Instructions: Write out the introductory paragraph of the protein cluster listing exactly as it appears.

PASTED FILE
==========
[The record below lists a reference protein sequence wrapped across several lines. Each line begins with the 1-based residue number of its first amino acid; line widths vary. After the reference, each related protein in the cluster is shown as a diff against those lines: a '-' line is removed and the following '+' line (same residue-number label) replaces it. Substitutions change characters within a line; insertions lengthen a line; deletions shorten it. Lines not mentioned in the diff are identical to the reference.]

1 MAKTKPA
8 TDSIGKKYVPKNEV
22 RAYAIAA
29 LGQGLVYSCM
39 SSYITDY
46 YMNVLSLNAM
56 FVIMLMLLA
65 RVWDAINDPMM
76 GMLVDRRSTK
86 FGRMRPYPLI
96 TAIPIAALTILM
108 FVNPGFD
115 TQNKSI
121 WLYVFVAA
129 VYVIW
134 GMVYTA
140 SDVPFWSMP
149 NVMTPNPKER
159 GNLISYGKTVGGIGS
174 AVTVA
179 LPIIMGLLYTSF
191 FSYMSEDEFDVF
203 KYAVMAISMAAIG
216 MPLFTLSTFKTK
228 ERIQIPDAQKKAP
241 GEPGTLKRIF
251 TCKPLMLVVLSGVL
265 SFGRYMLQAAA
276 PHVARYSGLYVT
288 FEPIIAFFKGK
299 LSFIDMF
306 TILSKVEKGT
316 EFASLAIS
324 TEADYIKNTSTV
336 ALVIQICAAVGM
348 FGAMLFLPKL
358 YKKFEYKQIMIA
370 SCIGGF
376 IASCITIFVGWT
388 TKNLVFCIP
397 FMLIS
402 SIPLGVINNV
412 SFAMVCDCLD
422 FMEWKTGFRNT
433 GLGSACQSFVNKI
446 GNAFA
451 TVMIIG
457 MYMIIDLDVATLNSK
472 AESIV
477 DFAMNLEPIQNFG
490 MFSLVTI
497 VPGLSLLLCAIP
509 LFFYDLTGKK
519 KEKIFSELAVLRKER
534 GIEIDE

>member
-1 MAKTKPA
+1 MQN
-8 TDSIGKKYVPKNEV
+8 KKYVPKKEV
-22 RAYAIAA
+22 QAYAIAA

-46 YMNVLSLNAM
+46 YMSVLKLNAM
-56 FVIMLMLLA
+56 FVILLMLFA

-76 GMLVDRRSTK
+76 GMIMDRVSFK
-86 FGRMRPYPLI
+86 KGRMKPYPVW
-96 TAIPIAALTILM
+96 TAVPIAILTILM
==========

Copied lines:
[The record below lists a reference protein sequence wrapped across several lines. Each line begins with the 1-based residue number of its first amino acid; line widths vary. After the reference, each related protein in the cluster is shown as a diff against those lines: a '-' line is removed and the following '+' line (same residue-number label) replaces it. Substitutions change characters within a line; insertions lengthen a line; deletions shorten it. Lines not mentioned in the diff are identical to the reference.]